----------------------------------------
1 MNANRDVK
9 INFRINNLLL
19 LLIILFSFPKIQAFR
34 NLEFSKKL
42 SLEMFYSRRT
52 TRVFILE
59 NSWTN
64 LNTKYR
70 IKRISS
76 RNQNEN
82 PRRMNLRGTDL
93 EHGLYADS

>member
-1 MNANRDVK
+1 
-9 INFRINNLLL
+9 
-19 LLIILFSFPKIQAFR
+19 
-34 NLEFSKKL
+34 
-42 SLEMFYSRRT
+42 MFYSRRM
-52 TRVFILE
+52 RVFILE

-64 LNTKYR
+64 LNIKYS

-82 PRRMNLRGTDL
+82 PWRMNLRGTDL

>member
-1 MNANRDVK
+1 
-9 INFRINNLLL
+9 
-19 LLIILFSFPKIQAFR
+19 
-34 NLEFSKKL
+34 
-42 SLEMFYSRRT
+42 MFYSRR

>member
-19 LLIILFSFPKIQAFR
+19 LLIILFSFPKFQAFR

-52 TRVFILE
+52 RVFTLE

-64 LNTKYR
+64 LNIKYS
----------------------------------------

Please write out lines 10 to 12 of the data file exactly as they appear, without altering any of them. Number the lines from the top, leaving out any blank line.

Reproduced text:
76 RNQNEN
82 PRRMNLRGTDL
93 EHGLYADS